A UIUC Building for Native American House & American Indian Studies
ARCH 572 | Fall 2013
Associate Professor Joy Malnar
“An understanding of the loss of cultural identity, and the struggle to preserve, regain and continue to evolve [their] culture, is one of the fundamental challenges facing Native American tribes across the country, and therefore a fundamental challenge of designing contemporary Native American architecture.”
– Daniel Glenn, “Design for the Seven Generations”
The studio project will require research on Native American tribes, analysis of the UIUC campus for selection of an appropriate building site, the development of a building program and the design of a new building for UIUC Native American students, faculty, staff, and their guests. The new building must resonate with the diverse number of represented tribes coming to the UIUC campus by being culturally appropriate while taking into account respect for the land and regional seasonal changes. There are 565 Federally-‐recognized Tribes in North America with the Midwest Region being home to 35 tribal governments and reservations. The design task is to represent and celebrate their diverse and unique identity, but not by engaging in stereotypes or icon specific images. Your building design will be evaluated based on how successfully it supports Native Americans on campus, and its ability to reestablish tribal connections to the land by assisting people to perceive and appreciate seasonal changes.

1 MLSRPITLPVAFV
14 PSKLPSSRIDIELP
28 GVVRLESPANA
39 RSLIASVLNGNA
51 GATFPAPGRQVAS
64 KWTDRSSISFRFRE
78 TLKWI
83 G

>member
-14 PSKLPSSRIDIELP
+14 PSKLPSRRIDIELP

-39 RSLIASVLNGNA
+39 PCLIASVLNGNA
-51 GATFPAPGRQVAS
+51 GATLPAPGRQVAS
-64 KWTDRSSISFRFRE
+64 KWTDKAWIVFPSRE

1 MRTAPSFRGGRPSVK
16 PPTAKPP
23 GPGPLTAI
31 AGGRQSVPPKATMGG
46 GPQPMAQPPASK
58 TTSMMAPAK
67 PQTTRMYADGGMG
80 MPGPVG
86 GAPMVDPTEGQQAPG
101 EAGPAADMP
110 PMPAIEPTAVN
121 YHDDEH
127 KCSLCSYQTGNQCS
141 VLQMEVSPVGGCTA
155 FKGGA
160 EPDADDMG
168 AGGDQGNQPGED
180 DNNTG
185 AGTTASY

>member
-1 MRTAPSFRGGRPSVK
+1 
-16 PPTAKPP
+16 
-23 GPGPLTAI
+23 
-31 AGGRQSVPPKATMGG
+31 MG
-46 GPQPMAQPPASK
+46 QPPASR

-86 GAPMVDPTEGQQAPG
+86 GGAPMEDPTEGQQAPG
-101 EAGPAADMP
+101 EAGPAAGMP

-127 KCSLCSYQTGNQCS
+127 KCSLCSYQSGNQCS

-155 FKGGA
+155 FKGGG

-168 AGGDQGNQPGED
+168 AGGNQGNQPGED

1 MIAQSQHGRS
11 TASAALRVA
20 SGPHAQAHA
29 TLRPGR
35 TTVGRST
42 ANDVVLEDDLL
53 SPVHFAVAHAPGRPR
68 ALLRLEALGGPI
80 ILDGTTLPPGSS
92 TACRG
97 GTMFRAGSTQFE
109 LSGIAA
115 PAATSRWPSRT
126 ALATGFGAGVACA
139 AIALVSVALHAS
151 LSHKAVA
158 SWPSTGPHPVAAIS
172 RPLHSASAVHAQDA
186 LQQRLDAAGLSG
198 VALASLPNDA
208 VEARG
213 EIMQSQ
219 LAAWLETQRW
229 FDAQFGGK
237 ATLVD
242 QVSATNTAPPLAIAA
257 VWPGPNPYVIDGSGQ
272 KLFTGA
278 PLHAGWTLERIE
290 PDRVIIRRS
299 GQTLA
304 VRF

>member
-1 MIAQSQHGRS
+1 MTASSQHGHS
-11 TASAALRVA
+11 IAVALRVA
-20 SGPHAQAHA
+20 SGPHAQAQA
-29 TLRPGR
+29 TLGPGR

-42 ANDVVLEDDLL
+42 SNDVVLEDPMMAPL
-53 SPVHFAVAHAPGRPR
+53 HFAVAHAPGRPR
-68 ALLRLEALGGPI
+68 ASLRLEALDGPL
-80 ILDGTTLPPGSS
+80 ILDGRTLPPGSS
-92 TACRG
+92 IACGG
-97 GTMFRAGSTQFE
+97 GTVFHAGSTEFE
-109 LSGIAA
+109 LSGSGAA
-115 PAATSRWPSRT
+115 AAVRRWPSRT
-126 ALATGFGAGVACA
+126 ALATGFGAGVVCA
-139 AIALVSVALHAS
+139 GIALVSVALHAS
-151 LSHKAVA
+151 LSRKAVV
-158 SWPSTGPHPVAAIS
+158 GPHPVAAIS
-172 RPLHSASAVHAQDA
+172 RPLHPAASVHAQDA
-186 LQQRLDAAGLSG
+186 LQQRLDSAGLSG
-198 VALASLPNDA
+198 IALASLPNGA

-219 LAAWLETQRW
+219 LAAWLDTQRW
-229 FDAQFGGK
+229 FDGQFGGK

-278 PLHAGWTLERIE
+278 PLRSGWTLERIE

In teams, students will study the campus and select potential sites for the Native American building. Based on the needs of Native American House and the American Indian Studies a building program will be developed. Each team will read material by or on Native American architects and study similar types of buildings on other campuses. Each student will select one of the sites, refine the program, and individually design the building.